The geckos are really cute and curious...they like to hang out between our tent covers

The geckos are really cute and curious…they like to hang out between our tent covers

Yesterday I had my final Swahili lesson with Zacharia. Our homework was to attempt to write a story in Swahili, so I decided to write a thank you letter to Violette, Sheila, and Jacqueline. In our lesson he helped me translate the parts I didn’t know, but he was impressed by how much I’d learned and written on my own. I hope the mamas at the center will appreciate my effort, as well. Today I went to the BCC center in Msaranga, another part of Moshi, with two newer girls at the hostel who volunteer there. With Jacqueline at my center now and so few children there lately, it was okay for me to go see one more of the centers for a day. I was very impressed by this center. The mamas were very involved with the children and talkative to us. There were lots of toys and supplies, including walkers, wheelchairs, leg splints, and an assistive standing device. Six children were present. Two were teenagers with autism, and the other three had CP. The center once had a physical therapist from somewhere outside of Tanzania working with the children, and she apparently returns once a year for a few weeks. She left a booklet with a list of exercises to do with each child, and charts for each child to track progress and maintain a daily schedule. The structure at this center seemed very beneficial. The two girls volunteering there from my hostel are physical therapy students in Denmark, so they are familiar with a lot of the exercises and activities. It was nice to get a taste of another one of BCC’s centers. I’m sure the 8 others I haven’t seen are great, as well.

Angel card inspired letter from Mom :)

Angel card inspired letter from Mom 🙂

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A few days ago Mount Kilimanjaro was very clear so I was able to take some pictures of the view from our backyard at the hostel. The pictures don’t do it justice, though!

View of Mount Kilimanjaro from the hostel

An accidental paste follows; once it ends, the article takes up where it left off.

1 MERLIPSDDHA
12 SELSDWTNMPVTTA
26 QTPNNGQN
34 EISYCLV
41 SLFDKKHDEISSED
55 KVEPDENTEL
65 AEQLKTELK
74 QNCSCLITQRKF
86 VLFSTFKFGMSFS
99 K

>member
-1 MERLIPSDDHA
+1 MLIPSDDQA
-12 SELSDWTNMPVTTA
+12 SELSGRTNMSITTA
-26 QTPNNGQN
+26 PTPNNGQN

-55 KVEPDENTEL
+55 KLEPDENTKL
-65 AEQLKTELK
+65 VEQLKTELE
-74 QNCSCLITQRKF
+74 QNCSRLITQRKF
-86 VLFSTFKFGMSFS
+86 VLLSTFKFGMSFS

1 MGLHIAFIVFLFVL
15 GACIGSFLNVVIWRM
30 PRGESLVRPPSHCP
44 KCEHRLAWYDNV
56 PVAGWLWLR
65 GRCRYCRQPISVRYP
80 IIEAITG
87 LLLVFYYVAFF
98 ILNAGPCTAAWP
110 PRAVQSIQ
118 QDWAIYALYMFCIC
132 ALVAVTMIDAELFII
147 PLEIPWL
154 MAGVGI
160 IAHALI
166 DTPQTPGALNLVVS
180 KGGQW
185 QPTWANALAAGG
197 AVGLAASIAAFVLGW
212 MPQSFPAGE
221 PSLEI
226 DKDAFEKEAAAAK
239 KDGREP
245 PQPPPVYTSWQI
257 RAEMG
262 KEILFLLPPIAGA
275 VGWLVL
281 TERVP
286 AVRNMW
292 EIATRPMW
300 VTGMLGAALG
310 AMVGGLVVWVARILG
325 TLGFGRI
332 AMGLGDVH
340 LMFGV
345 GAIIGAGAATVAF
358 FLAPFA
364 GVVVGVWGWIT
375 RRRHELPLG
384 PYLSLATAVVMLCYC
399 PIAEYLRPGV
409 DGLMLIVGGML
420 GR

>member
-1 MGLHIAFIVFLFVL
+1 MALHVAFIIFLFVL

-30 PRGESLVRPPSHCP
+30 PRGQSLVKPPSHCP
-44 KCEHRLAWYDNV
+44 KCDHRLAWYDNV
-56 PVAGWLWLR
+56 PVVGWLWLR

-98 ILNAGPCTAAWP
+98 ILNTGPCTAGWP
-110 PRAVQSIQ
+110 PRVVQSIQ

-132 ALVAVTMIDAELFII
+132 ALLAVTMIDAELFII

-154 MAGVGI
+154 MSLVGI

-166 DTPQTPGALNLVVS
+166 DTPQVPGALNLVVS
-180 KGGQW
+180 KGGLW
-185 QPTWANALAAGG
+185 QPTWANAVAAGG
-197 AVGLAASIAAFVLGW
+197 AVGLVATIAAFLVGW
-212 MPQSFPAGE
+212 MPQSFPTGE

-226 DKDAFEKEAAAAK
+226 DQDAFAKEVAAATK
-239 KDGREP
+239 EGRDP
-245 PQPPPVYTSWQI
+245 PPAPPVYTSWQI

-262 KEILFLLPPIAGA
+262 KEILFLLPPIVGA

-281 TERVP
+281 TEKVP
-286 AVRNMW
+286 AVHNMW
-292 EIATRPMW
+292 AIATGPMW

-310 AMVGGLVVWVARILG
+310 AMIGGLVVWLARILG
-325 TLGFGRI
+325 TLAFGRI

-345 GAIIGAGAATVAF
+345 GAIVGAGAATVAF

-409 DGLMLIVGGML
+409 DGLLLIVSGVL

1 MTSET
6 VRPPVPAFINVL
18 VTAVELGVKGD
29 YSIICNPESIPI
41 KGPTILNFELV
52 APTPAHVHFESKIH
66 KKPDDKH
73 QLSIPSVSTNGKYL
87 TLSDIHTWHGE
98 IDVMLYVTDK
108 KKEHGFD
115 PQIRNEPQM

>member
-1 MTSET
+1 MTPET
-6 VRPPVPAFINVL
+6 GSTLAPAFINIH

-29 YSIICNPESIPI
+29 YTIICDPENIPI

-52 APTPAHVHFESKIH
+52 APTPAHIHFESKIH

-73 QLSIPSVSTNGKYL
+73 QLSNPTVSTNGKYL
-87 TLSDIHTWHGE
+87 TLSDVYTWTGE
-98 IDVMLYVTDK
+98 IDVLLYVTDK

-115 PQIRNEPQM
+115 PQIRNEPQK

View of Mount Kilimanjaro from the hostel

Just over one week left in Moshi. Time to go make the most of it!

Hostel Family Photo from April

Hostel Family Photo from April

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4 thoughts on “Winding Down

  1. How fortunate BCC has been to have you there! I can feel your frustration. Now when you work with children and adults here in the U.S. as a student and OT, at least you won’t have the language barrier. But, it sounds like the Swahili you were able to learn helped you some…especially with that bus driver. 🙂 Good for you! As for the robberies, please continue to not carry valuables around and just be extra mindful. And, the fly bite sounds a lot like a bot fly. I’ve seen pictures and videos of how people squeeze the larva out. Not a pretty sight. Please take care to keep those things off of you! Yikes.

    We’re really looking forward to seeing you! So much to look forward to— your new baby niece, time in SLO, your commencement ceremony and your new adventure back East to grad school. Never a dull moment in your life journey. xoxo

  2. Thank you Caitlin for sharing your adventure with us. You are a caring and brave person and the patients you help in the future will be so lucky to be helped by you.

  3. Thank you, again for sharing your experience in a foreign land. You have gained valuable experience to use in your future career. Congratulations on being able to use the Swahili to get your change on the bus. That bus driver must have been shocked! You must be excited to enter the next chapter in your life.